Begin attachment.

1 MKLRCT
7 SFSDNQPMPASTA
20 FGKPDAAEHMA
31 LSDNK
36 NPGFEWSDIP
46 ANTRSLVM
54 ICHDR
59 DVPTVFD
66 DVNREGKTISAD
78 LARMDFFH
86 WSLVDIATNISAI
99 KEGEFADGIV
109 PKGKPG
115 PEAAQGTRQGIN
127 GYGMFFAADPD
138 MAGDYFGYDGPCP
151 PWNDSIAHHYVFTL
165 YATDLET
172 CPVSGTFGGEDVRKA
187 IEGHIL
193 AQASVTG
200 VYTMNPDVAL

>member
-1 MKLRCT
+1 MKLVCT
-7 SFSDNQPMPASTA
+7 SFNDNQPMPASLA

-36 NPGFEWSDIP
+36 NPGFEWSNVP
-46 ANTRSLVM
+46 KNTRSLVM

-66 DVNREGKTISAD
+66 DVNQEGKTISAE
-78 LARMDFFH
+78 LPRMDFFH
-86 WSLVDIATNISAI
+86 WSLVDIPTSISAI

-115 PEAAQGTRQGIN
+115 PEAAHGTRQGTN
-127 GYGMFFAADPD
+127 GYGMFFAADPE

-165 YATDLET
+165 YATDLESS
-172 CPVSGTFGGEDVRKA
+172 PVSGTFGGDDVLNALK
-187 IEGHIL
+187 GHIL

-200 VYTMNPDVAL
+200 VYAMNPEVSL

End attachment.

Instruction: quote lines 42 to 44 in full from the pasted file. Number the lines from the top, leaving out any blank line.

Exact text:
-165 YATDLET
+165 YATDLESS
-172 CPVSGTFGGEDVRKA